Wisconsin spends approximately $3.1 billion annually in health care costs related to obesity, the state’s adult obesity rate has doubled since 1990, and one in four Wisconsin high school students are overweight or obese, according to the Wisconsin Department of Health Services.
Rep. Chad Weininger, R-Green Bay, is drafting a bill that he said could help change these “unfortunate” statistics by increasing the amount of physical activity required of students during the school week as early as the 2014-2015 school year.
Currently, students in kindergarten through sixth grade have scheduled physical education classes three times a week while students in seventh and eighth grade have the class once a week. High schoolers must earn 1.5 credits of physical education in order to graduate.
“What we’re seeing is that’s really not working anymore. Society is changing,” Weininger said.
Weininger said pickup games of basketball, like the ones he used to have after school, are a thing of the past because parents work longer days and children go home, grab a snack and sit in front of the television until their parents arrive, contributing to the current obesity rate.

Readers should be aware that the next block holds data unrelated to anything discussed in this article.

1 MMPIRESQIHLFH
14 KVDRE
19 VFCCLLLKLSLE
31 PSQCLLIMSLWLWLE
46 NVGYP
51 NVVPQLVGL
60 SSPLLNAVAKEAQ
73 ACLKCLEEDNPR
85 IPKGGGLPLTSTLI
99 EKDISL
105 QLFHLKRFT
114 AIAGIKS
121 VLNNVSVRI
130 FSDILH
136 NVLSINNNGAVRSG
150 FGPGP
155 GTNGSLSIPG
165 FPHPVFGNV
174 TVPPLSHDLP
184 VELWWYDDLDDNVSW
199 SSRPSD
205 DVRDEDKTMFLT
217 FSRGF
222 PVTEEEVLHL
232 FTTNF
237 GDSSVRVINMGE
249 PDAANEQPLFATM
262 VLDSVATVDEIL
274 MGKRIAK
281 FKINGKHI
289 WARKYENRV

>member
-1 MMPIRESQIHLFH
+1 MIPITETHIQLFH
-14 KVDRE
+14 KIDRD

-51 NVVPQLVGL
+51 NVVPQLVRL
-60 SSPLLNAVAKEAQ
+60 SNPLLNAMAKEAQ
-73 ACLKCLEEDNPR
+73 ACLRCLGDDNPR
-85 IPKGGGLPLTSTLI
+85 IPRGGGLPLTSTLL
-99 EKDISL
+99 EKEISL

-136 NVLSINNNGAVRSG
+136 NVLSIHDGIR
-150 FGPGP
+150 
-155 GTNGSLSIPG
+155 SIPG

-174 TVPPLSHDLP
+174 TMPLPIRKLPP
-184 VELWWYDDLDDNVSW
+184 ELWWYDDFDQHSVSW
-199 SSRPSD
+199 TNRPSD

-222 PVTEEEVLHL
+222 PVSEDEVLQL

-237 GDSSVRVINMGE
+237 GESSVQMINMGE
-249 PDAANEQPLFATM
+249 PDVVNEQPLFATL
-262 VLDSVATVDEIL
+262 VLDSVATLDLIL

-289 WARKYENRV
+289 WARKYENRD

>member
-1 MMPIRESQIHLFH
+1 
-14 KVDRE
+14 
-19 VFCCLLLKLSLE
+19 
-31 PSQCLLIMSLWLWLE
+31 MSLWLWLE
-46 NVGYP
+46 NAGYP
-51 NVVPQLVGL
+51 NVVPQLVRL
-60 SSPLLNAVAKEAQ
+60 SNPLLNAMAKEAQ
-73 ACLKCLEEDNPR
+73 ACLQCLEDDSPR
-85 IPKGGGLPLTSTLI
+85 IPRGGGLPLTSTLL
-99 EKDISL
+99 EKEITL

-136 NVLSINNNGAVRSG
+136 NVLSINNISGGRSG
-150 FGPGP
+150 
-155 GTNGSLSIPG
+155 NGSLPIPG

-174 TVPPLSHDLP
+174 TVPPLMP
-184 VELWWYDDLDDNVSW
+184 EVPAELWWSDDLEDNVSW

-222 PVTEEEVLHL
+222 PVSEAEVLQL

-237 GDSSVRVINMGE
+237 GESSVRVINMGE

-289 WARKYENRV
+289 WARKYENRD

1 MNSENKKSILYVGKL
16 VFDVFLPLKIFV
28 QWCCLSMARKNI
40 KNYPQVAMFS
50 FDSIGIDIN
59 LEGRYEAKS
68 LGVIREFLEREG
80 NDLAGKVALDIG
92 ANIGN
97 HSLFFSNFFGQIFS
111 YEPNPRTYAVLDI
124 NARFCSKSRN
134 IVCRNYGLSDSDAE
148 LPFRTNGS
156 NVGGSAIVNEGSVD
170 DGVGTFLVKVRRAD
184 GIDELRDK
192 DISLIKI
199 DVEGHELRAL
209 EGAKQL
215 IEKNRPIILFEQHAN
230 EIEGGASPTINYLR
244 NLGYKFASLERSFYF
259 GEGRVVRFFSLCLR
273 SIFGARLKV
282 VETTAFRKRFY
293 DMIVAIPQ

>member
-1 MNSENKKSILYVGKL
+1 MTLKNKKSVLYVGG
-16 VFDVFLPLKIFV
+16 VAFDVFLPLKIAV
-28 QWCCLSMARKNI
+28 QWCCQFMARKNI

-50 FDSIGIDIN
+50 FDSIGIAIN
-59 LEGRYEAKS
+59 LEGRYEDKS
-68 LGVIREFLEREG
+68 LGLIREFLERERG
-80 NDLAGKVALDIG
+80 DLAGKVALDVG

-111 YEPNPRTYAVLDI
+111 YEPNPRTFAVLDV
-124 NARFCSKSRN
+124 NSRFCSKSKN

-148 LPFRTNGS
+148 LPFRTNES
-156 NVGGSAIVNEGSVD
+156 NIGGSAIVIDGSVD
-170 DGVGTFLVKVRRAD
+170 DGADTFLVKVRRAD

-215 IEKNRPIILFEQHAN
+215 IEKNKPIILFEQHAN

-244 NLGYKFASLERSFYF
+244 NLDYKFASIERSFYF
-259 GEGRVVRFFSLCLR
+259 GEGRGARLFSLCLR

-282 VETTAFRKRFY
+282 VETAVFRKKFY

To turn things around, the bill would call for 30 to 45 minutes of physical activity to be added to the days where students, kindergarten through eighth grade, are not enrolled in a gym class.
There are several benefits to the physical activities bill, Weininger said, financially, academically and physically.
“There’s a Florida study that shows their scores double, (they) have better self-esteem and are sick less,” Weininger said.
Once the adolescents turn adults, Weininger hopes they will share their healthier lifestyle and “curve the trend so we reduce that one in four” statistic by sharing what they learned growing up.
The bill, which Weininger planned to have completed by the first day of school in September, is still being drafted because he wants to ensure the language provides school districts the ability to implement it flexibly and not interfere with academic requirements.
Melinda Morella, assistant director of Live54218, a Brown County non-profit that promotes healthy eating and active living, said the organization supports the implementation of evidence-based measures that could increase physical activity among residents.
However, Morella said the group is aware the demands on schools’ time “are pretty tight” and in order for this potential bill to be implemented, “schools will definitely need to be supported in their efforts.”
For Allison Miller, Wisconsin government relations director for the American Cancer Society Cancer Action Network, the bill couldn’t come soon enough.
“Science has shown that obesity, at the rate we are going, threatens to clip tobacco use as the number one preventable cause of cancer,” Miller said. “If we can get them (children) up and moving in school that would be great. … We have to start doing something and need to do it now.”